Typically, these indices will provide a composite value for a specific type of commercial property, such as “Class A” office space or multi-family apartments. For residential real estate, types of property covered by the index might include single-occupancy homes, townhouses, condominiums, or owned apartments. In addition, the property could be broken down by size in terms of value, total square feet, total rentable units, etc. Too broad of inclusion of property types may diminish the role of the index as an indicator of changes in property values. Moreover, the index may break up the commercial real estate property types on the basis of geography, such as a region of the country, a state, or a city or metropolitan area, In this manner, the index may be used to provide a clear and concise understanding of the changes in values, e.g., of “Class A office space in Northeastern U.S.” or “large multiple-family apartments on Southeastern U.S.” For residential real estate, the index will typically be geographically broken out on the basis of metropolitan area, zip code, township, or city.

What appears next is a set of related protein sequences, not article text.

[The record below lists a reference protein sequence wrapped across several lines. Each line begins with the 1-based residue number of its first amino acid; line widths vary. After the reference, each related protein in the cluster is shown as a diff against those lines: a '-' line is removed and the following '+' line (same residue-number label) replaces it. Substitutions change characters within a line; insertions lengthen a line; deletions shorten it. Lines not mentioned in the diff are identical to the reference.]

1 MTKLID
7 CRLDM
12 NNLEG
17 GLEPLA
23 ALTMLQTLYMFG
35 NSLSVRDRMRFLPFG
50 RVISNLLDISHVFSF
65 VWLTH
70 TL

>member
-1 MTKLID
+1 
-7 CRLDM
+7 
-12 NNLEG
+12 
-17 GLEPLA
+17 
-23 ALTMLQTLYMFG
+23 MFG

However, investors may have reason to speculate in or hedge against changes in commercial real estate factors beyond mere changes in valuation. Its is also possible under this invention for the derivative to be predicated upon a sub set of the underlying index, such as an index based solely on rental rates, occupancy rates, vacancy rates, mortgage default rates, office employment growth, cap rates or absorption rates, and/or a combination of these factors. In addition, sub-indices could be based upon a combination of selected factors or even a single factor.
There are a number of considerations that should be taken into account in choosing or constructing an appropriate commercial or residential estate index that can provide a suitable basis for an underlying benchmark for a derivative instrument. First, the index obviously needs to include data points for the property type and geography region that is relevant to the commercial or residential real estate derivative instrument. Otherwise, the index will not serve its role as a determiner of the value of the derivative instrument. Second, the index should provide a credible representation of changes in the property values. Appraised values are often the most readily available property data on a broad basis, but data from the sale of actual real state property could be preferred. Third, the creator of the index must appropriately classify (i.e., Class A Office Space, Class B Office Space, etc.) the underlying real estate assets for the resulting complied data to have validity.